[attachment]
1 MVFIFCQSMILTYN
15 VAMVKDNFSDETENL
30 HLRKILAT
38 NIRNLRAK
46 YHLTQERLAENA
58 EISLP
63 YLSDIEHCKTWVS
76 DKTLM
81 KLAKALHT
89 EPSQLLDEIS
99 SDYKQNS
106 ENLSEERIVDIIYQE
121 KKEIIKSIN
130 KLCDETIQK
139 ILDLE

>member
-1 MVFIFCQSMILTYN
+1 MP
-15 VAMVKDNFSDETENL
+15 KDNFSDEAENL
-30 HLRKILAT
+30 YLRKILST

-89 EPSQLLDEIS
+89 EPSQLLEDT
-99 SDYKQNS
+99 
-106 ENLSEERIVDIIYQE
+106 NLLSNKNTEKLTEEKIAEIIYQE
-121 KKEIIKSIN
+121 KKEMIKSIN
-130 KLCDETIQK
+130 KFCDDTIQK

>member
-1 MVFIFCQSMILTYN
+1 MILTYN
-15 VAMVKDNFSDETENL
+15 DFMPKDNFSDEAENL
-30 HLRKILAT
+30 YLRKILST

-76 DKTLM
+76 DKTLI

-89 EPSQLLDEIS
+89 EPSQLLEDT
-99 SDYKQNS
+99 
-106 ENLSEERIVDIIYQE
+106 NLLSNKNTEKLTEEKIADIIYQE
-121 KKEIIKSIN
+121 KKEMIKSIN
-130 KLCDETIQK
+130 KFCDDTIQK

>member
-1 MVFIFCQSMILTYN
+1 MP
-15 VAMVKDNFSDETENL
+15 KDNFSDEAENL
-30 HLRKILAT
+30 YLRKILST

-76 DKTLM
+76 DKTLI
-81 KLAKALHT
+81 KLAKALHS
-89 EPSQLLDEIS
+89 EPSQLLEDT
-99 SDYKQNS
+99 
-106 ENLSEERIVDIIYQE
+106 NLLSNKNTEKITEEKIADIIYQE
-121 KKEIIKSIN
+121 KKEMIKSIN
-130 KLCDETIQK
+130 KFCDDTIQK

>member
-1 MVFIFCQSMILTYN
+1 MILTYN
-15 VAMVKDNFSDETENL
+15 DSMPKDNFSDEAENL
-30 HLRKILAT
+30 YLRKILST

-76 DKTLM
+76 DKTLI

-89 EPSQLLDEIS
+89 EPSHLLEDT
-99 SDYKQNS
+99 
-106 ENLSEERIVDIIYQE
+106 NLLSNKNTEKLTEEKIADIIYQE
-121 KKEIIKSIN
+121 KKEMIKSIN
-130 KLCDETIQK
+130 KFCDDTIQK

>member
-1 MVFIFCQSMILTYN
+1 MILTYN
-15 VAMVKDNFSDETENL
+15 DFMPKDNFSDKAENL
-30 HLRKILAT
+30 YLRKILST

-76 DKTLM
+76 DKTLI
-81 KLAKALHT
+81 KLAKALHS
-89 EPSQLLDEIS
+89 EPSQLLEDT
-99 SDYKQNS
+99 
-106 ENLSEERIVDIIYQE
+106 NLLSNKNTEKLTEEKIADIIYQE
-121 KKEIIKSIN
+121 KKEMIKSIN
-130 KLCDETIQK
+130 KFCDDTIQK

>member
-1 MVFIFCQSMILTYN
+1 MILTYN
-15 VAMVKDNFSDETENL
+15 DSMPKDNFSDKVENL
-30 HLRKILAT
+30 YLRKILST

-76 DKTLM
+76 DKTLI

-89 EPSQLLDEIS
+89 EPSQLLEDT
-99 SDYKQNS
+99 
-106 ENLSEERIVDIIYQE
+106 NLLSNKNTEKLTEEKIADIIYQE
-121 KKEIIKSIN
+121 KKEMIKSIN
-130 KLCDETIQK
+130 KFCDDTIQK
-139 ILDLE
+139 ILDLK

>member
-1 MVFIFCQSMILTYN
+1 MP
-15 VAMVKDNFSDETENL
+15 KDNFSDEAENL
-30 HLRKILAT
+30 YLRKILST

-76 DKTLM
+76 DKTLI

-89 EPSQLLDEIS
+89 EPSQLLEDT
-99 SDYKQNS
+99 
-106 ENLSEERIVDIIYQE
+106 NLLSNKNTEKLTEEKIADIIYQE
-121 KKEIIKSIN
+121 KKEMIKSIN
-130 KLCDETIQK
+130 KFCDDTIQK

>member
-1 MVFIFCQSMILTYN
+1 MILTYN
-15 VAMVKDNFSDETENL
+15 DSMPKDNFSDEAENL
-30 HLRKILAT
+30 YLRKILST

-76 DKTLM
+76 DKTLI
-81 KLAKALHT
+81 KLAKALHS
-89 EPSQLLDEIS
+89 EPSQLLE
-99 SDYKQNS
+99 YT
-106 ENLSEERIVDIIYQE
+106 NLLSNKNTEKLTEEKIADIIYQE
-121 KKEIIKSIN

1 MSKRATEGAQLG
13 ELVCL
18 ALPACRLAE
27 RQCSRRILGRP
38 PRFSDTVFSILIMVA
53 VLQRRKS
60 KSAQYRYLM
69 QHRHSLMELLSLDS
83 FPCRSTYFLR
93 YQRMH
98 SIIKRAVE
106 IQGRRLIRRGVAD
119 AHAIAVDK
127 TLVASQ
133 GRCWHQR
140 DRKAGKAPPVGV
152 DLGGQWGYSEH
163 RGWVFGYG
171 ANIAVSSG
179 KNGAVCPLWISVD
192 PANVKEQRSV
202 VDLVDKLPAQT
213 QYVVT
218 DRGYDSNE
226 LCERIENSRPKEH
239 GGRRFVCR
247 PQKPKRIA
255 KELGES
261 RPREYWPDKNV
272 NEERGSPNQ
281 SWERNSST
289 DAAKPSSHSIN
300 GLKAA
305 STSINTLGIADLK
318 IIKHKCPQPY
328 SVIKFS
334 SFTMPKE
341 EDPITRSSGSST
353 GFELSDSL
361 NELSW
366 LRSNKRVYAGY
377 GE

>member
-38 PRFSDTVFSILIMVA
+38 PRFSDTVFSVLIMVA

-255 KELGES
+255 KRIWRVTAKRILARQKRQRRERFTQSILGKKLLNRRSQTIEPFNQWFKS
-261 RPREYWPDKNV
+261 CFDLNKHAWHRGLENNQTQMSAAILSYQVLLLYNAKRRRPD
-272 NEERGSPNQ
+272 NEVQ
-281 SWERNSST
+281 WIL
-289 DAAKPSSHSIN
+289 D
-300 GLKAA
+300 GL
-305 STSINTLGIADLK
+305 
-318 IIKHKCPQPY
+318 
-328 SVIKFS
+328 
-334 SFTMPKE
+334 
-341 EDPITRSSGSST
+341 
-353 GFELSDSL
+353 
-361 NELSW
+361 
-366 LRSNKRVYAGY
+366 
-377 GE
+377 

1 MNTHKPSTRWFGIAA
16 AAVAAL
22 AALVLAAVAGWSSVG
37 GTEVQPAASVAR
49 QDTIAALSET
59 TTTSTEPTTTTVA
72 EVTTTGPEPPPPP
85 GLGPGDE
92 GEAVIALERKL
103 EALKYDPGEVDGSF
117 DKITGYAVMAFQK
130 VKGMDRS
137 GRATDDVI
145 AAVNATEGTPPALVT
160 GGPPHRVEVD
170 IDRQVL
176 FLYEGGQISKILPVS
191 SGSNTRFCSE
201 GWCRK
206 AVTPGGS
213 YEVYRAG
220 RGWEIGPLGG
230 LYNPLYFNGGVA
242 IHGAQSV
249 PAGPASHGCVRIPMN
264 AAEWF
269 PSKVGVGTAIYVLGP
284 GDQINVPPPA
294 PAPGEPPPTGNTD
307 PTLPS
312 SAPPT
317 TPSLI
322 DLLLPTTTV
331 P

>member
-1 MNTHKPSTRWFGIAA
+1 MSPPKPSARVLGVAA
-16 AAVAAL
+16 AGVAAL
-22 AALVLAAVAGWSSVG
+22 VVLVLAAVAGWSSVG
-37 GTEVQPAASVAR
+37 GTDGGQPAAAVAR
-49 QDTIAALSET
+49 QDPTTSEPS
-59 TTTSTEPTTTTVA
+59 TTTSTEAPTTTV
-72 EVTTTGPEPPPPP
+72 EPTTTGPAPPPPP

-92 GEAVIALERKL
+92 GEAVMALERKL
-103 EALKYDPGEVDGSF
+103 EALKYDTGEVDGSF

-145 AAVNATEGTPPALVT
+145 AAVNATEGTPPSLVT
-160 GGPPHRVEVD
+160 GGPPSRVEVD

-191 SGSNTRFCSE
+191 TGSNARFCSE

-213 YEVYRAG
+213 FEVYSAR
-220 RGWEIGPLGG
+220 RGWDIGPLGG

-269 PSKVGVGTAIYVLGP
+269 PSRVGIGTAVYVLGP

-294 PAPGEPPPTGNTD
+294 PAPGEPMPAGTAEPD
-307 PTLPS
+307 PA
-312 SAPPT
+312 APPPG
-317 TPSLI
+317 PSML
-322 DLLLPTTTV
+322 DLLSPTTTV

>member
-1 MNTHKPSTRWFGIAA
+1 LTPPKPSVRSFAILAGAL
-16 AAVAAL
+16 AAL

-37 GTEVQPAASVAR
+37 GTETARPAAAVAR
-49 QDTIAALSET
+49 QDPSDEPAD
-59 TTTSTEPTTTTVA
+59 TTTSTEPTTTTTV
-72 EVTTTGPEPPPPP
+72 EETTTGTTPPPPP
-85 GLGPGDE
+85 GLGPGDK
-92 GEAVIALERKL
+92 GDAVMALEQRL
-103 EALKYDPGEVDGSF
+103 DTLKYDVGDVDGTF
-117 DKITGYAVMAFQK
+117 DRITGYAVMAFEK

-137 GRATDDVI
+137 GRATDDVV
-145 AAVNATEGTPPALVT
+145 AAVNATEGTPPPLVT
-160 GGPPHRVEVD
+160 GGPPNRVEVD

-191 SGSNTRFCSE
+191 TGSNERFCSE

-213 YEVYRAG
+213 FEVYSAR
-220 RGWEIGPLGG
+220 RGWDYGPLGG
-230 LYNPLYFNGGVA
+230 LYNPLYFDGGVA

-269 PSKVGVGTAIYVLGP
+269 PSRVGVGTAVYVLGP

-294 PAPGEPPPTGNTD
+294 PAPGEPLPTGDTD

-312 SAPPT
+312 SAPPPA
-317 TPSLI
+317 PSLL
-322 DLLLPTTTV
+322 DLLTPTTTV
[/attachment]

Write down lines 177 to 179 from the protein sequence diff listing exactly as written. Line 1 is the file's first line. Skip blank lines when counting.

60 KSAQYRYLM
69 QHRHSLMELLSLDS
83 FPCRSTYFLR